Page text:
Reviewed by Lamia
TITLE – The Hell You Say
AUTHOR – Josh Lanyon
PRICE - $15.95 (ebook $6.00)
GENRE - Mystery
ISBN – 0-595-38512-5
PUBLISHER - iuniverse
POINT OF SALE - iuniverse
This is the third of the Adrien English books, but the first I’ve read. He’s a mild-mannered bookseller and mystery writer in Los Angeles – and one of those people to whom things just happen. Here, he’s drawn into an investigation of a series of murders linked to the occult, when his assistant, the wimpy Angus, is so scared by a series of satanic threats delivered over the telephone that he leaves town.
English’s interest soon draws the attention of the people who’ve been menacing Angus, but the discovery of a demonic symbol on his front doorstep, executed in red paint, just makes him more determined to find out what’s going on.
Lanyon creates a rich cast of characters, from English’s overbearing mother, Lisa, her prospective husband and his three daughters, to the suave Professor Snowden, for whom Angus has been working as a teaching assistant. There’s a charismatic author of horror novels and his manager, aggressive Goth girl students, an elusive Harry Potter look-alike and the disparate members of English’s Partners In Crime writers’ circle. And as he struggles to cope with keeping his business going, pursuing the investigation, and battling a continuing emotional crisis, there’s a procession of weird characters he takes on to help him in the bookshop.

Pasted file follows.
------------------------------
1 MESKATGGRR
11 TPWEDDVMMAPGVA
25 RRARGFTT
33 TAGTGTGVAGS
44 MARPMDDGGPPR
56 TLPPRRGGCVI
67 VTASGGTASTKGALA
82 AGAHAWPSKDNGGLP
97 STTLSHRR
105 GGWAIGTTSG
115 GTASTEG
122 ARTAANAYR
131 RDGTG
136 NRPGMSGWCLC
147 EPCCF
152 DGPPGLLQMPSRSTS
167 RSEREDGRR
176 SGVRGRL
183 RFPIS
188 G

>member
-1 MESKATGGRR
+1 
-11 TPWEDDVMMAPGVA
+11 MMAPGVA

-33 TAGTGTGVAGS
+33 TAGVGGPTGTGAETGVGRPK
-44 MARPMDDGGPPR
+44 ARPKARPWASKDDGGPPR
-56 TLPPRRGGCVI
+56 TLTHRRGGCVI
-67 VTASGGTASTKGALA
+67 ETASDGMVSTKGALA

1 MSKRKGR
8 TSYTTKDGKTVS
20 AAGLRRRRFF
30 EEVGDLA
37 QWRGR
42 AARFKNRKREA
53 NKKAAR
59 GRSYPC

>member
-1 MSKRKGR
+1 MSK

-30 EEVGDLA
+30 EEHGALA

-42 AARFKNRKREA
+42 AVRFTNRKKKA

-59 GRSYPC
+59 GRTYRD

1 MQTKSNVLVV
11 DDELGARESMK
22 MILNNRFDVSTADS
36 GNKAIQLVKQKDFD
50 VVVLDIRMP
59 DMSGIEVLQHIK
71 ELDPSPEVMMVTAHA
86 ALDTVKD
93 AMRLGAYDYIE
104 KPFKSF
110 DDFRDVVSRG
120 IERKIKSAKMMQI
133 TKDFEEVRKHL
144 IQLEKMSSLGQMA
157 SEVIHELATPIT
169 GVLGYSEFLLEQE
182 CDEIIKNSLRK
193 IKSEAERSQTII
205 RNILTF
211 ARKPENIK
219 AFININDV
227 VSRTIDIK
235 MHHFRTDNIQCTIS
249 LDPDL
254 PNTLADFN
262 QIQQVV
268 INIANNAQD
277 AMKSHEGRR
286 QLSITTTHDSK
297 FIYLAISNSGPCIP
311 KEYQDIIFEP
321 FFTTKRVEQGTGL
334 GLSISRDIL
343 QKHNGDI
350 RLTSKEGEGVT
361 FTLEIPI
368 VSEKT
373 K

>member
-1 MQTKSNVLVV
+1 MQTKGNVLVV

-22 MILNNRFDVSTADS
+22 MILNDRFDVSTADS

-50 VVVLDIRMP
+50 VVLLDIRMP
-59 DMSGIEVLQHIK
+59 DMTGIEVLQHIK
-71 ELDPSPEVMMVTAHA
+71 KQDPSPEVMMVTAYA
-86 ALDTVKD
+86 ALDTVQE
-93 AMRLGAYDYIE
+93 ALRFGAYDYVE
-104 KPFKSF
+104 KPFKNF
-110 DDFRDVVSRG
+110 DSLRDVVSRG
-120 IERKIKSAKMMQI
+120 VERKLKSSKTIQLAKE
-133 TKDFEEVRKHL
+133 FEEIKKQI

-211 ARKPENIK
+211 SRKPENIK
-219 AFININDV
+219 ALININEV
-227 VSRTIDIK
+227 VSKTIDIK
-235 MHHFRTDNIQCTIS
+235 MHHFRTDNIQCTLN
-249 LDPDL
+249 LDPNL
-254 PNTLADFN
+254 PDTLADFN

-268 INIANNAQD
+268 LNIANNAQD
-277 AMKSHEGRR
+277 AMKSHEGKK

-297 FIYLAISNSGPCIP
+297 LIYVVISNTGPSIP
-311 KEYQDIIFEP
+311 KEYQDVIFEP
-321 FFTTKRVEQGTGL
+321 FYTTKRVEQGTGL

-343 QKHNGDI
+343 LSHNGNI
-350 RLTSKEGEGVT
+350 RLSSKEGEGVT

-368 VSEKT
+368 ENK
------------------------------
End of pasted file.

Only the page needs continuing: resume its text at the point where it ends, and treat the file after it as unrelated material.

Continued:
But central to the whole novel is his fraught relationship with his lover, a police detective, Jake, whom he describes as ‘deeply closeted.’ As he says. ’Jake despised himself for being sexually attracted to men.’ Jake is also seeing a female cop, and the subtext to the story is his state of denial, laced with his undoubted affection for Adrien. Jake emerges as a pretty unsympathetic character, but nevertheless, this is a love story as well as a mystery, and at the end, although Adrien faces up to a future without him, nobody will be taking bets on Jake not appearing in any future Adrien English books.
And if there are any more, I for one will be in line to read them. Lanyon’s style is easy and readable. He’s actually very funny, and there’s a lightness of touch which makes this a real page-turner. He has the facility to move swiftly from scene to scene, which makes it a little episodic and choppy, but suits the style and the subject matter.
If I have any criticism, it’s that the humour can sometimes teeter on the edge of being facetious. And Adrien English is so buttoned down that there were times I was screaming in frustration on his behalf. One tiny gripe; I winced at the misuse of the word inferred – but this in self-published novel which is otherwise exemplary in its use of spelling and grammar, so really I’m just being picky here.
‘The Hell You Say’ is a well-written and sharply plotted novel, but more, it’s the closely observed characterisation, the attention to the people with the walk-on parts, the small details, which make this a pleasure to read.
AVERAGE RATING: 8.3/10